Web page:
The new crackdown on sewage discharges fails to protect the majority of England’s coastline, the Marine Conservation Society claims, as it takes legal action against the Government’s plan.
Protests erupted at English beaches this summer when many were forced to close during the high season after raw sewage was dumped nearby.
But the Department of the Environment’s plan to limit discharges into waterways only covers bathing areas in England’s seas and almost completely excludes the rest of the coastal waters.
This puts public health and nature at risk, say the charity and its co-claimants Good Law Project.
The plans will mean water companies can still discharge untreated sewage, including faeces, tampons, wet wipes, viruses and chemicals in most conservation areas.
Raw sewage flowed into protected waters for more than 260,000 hours in 2021 – the equivalent of more than 30 years – according to MCS data.
There are an estimated 1,600 storm weirs on England’s coast, and 600 of them will never be included in the strategy, “which means they will be able to completely legally continue to dump countless amounts of sewage into the sea,” MCS chief Sandy Luk said.
Charities want the government to rewrite its Storm Overflow Discharge Reduction Plan 2022 so that the targets kick in years earlier than planned. The plan already calls for water companies to deliver £56 billion in capital investment over 25 years to tackle storm sewer discharges.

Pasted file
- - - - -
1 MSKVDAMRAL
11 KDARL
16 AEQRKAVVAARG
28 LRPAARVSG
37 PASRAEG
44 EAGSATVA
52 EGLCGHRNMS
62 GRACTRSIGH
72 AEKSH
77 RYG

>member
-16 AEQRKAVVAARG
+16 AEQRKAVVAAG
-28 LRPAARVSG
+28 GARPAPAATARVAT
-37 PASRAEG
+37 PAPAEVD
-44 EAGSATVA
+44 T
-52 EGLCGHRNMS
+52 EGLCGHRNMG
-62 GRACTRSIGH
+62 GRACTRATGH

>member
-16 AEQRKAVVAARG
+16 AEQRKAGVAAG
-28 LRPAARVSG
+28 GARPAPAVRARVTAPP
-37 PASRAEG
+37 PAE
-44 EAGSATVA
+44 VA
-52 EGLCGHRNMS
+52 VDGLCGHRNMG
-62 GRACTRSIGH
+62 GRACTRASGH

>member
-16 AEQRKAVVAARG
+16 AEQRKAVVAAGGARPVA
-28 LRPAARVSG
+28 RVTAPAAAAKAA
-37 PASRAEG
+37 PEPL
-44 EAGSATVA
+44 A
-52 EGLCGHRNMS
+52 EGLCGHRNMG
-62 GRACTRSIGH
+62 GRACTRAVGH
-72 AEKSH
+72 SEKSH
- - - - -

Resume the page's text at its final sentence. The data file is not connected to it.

The ocean charity also warns that the target of reducing emissions by 80% is too lenient.
“What should happen is that these overflows… are really only for the exceptional [rainfall] events,” Luk told Sky News.
“The cocktail of pollutants that are in sewage and that flow into the ocean through these spillways” should be treated at the source to prevent them from spilling into the ocean, she said.
“People end up in hospital when they swim in sewage… Sewage pollution affects marine life from sea grass to sea birds,” she said.
Less than half of England’s coastal waters achieved “good ecological status” and none had a “good chemical status”, according to government statistics.
Emma Dearnaley, legal director at the Good Law Project, said the legal case will “make the case for more ambitious and urgent action to reduce sewage discharges from water companies.
“These sewage discharges threaten human health, the biological diversity of the sea and the fishing industry.”
The Department for the Environment declined to comment on the potential court case, but is understood to be concerned about the impact of more ambitious plans on household bills.
Ms Luk said you have to “look at the cost to society and the cost to human health and the cost to marine life that is being caused by this pollution. And it’s huge.”
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